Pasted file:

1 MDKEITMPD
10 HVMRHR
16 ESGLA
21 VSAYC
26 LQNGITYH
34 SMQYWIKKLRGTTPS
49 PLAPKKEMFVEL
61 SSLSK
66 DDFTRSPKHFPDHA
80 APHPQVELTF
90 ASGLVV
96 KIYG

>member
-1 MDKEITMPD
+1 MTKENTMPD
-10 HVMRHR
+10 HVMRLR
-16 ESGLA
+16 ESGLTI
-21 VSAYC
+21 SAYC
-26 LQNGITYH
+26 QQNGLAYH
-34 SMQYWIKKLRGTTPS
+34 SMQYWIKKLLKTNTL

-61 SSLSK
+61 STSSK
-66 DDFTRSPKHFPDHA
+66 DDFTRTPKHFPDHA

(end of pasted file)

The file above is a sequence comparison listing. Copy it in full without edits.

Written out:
1 MDKEITMPD
10 HVMRHR
16 ESGLA
21 VSAYC
26 LQNGITYH
34 SMQYWIKKLRGTTPS
49 PLAPKKEMFVEL
61 SSLSK
66 DDFTRSPKHFPDHA
80 APHPQVELTF
90 ASGLVV
96 KIYG

>member
-1 MDKEITMPD
+1 MTKENTMPD
-10 HVMRHR
+10 HVMRLR
-16 ESGLA
+16 ESGLTI
-21 VSAYC
+21 SAYC
-26 LQNGITYH
+26 QQNGLAYH
-34 SMQYWIKKLRGTTPS
+34 SMQYWIKKLLKTNTL

-61 SSLSK
+61 STSSK
-66 DDFTRSPKHFPDHA
+66 DDFTRTPKHFPDHA